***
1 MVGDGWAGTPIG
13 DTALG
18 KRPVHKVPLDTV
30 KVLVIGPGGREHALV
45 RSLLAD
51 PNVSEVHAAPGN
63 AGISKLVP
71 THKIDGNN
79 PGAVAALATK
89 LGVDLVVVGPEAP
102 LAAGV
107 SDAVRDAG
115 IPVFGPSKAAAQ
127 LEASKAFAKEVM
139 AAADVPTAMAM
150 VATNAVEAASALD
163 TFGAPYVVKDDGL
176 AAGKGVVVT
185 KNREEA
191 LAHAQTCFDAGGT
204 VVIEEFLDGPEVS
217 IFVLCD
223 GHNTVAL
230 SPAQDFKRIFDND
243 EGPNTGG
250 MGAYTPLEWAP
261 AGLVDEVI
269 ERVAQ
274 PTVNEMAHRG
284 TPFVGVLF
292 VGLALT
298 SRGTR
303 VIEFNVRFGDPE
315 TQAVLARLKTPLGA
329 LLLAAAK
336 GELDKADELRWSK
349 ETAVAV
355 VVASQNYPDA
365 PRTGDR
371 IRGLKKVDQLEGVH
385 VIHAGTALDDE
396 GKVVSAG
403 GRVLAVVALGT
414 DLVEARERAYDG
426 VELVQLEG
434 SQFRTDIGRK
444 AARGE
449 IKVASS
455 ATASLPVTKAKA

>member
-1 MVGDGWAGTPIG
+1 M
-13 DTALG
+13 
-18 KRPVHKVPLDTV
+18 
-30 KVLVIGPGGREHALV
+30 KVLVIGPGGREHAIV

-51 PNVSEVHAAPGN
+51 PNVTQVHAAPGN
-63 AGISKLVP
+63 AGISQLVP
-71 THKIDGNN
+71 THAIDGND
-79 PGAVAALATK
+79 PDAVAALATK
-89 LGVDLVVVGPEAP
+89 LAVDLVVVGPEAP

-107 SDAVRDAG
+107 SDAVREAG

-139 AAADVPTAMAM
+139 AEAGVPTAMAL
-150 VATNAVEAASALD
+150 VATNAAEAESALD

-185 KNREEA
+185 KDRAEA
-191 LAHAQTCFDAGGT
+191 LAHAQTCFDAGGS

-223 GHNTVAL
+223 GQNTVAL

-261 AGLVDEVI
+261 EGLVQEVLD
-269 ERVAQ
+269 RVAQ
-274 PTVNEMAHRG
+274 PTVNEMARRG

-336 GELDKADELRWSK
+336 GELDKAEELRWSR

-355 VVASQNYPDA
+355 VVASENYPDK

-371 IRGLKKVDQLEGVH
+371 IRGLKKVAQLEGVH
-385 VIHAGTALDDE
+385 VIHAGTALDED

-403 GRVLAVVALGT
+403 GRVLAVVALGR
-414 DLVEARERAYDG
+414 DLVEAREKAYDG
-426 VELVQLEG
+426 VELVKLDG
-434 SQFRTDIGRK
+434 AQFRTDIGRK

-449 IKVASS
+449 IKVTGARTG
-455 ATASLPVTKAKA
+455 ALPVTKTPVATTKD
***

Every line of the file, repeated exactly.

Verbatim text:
1 MVGDGWAGTPIG
13 DTALG
18 KRPVHKVPLDTV
30 KVLVIGPGGREHALV
45 RSLLAD
51 PNVSEVHAAPGN
63 AGISKLVP
71 THKIDGNN
79 PGAVAALATK
89 LGVDLVVVGPEAP
102 LAAGV
107 SDAVRDAG
115 IPVFGPSKAAAQ
127 LEASKAFAKEVM
139 AAADVPTAMAM
150 VATNAVEAASALD
163 TFGAPYVVKDDGL
176 AAGKGVVVT
185 KNREEA
191 LAHAQTCFDAGGT
204 VVIEEFLDGPEVS
217 IFVLCD
223 GHNTVAL
230 SPAQDFKRIFDND
243 EGPNTGG
250 MGAYTPLEWAP
261 AGLVDEVI
269 ERVAQ
274 PTVNEMAHRG
284 TPFVGVLF
292 VGLALT
298 SRGTR
303 VIEFNVRFGDPE
315 TQAVLARLKTPLGA
329 LLLAAAK
336 GELDKADELRWSK
349 ETAVAV
355 VVASQNYPDA
365 PRTGDR
371 IRGLKKVDQLEGVH
385 VIHAGTALDDE
396 GKVVSAG
403 GRVLAVVALGT
414 DLVEARERAYDG
426 VELVQLEG
434 SQFRTDIGRK
444 AARGE
449 IKVASS
455 ATASLPVTKAKA

>member
-1 MVGDGWAGTPIG
+1 M
-13 DTALG
+13 
-18 KRPVHKVPLDTV
+18 
-30 KVLVIGPGGREHALV
+30 KVLVIGPGGREHAIV

-51 PNVSEVHAAPGN
+51 PNVTQVHAAPGN
-63 AGISKLVP
+63 AGISQLVP
-71 THKIDGNN
+71 THAIDGND
-79 PGAVAALATK
+79 PDAVAALATK
-89 LGVDLVVVGPEAP
+89 LAVDLVVVGPEAP

-107 SDAVRDAG
+107 SDAVREAG

-139 AAADVPTAMAM
+139 AEAGVPTAMAL
-150 VATNAVEAASALD
+150 VATNAAEAESALD

-185 KNREEA
+185 KDRAEA
-191 LAHAQTCFDAGGT
+191 LAHAQTCFDAGGS

-223 GHNTVAL
+223 GQNTVAL

-261 AGLVDEVI
+261 EGLVQEVLD
-269 ERVAQ
+269 RVAQ
-274 PTVNEMAHRG
+274 PTVNEMARRG

-336 GELDKADELRWSK
+336 GELDKAEELRWSR

-355 VVASQNYPDA
+355 VVASENYPDK

-371 IRGLKKVDQLEGVH
+371 IRGLKKVAQLEGVH
-385 VIHAGTALDDE
+385 VIHAGTALDED

-403 GRVLAVVALGT
+403 GRVLAVVALGR
-414 DLVEARERAYDG
+414 DLVEAREKAYDG
-426 VELVQLEG
+426 VELVKLDG
-434 SQFRTDIGRK
+434 AQFRTDIGRK

-449 IKVASS
+449 IKVTGARTG
-455 ATASLPVTKAKA
+455 ALPVTKTPVATTKD